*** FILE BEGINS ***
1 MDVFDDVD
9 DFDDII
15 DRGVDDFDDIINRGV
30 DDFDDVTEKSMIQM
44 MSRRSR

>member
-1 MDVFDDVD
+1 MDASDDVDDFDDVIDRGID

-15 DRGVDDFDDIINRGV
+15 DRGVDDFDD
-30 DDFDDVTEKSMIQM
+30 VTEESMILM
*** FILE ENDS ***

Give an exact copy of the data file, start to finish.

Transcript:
1 MDVFDDVD
9 DFDDII
15 DRGVDDFDDIINRGV
30 DDFDDVTEKSMIQM
44 MSRRSR

>member
-1 MDVFDDVD
+1 MDASDDVDDFDDVIDRGID

-15 DRGVDDFDDIINRGV
+15 DRGVDDFDD
-30 DDFDDVTEKSMIQM
+30 VTEESMILM